I'm reading through the W3C's Definition of User Agent:

Definition: A user agent is any software that retrieves, renders and facilitates end user interaction with Web content, or whose user interface is implemented using Web technologies.

I'm trying to understand if some programs that have been customarily referred to as user agents are indeed classified as user agents under the W3C's definition.

The programs I am wondering about are:

  • Command line browsers, like Lynx
  • Command line tools, like curl and wget

I know the Lynx and command line tools like cURL and Wget:

  • facilitate interaction with web content
  • interpret the language because they follow redirects

So it seems to me they are User Agents under the W3C definitions.

The open question for me is the rendering requirements, and precisely what is rendered and how it is rendered. The matter is further complicated by visually impaired folks who might use a screen reader so that a visual user interface is completely unnecessary.

Are Lynx and cURL or GNU Wget considered user agents under the W3C's definition?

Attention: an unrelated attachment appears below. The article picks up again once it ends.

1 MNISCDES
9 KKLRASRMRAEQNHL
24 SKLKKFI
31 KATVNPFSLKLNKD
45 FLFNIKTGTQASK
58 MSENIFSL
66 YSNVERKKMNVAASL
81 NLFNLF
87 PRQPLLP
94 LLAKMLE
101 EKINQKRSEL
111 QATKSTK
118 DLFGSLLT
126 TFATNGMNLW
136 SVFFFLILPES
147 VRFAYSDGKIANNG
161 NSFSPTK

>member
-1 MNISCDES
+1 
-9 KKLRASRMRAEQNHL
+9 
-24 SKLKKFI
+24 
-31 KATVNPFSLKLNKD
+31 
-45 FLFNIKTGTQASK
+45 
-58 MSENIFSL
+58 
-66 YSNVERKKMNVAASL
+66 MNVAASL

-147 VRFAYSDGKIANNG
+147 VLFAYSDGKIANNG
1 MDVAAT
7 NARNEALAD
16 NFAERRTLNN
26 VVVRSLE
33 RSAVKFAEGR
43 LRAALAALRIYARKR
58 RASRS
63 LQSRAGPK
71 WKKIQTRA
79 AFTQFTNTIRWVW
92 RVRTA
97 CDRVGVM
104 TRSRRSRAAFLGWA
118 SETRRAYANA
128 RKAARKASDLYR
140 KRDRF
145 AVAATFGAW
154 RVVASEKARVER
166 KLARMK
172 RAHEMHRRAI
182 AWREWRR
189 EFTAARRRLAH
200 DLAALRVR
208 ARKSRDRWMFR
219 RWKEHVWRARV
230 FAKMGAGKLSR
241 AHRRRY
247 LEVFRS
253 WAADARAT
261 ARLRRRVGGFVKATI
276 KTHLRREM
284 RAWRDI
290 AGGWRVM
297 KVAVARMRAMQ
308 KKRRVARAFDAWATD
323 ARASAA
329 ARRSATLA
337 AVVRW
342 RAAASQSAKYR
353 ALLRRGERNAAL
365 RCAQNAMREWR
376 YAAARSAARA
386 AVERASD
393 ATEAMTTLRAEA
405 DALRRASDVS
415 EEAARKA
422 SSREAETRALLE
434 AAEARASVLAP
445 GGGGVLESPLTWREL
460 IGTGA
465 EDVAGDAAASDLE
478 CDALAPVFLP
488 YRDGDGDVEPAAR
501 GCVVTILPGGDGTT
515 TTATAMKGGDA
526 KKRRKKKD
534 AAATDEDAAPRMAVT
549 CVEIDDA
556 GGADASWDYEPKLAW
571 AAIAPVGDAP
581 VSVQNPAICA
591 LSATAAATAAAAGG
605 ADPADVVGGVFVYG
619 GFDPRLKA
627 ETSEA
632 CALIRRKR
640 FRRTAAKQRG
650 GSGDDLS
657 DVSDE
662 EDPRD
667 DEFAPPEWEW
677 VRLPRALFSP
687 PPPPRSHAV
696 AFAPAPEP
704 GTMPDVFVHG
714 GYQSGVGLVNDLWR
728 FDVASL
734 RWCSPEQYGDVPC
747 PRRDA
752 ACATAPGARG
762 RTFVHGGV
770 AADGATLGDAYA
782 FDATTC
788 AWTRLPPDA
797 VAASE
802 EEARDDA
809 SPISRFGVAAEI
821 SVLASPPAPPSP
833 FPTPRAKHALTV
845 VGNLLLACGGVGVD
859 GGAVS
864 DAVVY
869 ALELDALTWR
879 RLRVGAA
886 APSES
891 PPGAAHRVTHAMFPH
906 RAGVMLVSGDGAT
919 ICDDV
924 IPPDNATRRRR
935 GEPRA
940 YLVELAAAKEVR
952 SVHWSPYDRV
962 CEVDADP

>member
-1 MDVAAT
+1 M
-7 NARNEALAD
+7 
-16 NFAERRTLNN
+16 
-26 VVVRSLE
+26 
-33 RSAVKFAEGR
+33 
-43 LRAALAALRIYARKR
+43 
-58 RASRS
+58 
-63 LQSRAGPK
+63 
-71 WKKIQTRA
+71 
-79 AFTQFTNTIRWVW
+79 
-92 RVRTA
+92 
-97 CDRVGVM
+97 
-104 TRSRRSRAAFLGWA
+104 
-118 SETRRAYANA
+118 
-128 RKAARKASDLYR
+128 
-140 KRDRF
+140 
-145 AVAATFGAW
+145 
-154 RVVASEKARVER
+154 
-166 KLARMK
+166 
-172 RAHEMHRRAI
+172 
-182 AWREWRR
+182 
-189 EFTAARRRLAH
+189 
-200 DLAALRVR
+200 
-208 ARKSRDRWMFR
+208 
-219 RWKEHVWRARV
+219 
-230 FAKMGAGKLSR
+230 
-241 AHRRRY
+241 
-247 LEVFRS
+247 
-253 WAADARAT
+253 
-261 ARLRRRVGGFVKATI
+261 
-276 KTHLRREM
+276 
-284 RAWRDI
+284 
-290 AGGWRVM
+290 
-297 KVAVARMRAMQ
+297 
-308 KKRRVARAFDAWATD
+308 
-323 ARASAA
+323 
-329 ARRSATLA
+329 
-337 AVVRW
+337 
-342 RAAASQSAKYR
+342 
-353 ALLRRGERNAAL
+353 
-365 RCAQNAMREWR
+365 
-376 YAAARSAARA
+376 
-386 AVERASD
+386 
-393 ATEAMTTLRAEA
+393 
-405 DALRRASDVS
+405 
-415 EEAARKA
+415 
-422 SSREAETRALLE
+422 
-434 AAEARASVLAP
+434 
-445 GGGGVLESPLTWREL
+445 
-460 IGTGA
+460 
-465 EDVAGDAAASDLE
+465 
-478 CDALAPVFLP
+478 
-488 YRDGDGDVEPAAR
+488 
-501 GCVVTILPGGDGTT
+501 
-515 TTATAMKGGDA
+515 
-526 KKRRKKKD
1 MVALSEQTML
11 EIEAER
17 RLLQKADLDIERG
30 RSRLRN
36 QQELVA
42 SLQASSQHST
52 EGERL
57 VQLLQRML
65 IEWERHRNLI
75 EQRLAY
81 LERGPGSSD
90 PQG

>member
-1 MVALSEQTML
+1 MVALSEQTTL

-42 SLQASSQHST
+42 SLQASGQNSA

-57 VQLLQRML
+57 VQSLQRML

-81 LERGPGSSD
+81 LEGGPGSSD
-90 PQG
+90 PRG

The context is this thread at the W3C on WebCrypto, and the use of "user agent" and "browser" to fulfill testing requirements: WebCrypto edits on key material (Option 2).

1 Answer 1


The HTTP protocol is not a W3C specified language. HTML is a W3C specified language. Following redirects specified by the HTTP protocol is not "interpreting a W3C specified language."

Lynx would qualify as a user agent under this W3C definition. It renders HTML and has an interactive interface.

Curl and wget would not qualify as user agents. They do retrieve web content, but they are not interactive, nor do they render HTML.

Your Answer

By clicking “Post Your Answer”, you agree to our terms of service and acknowledge you have read our privacy policy.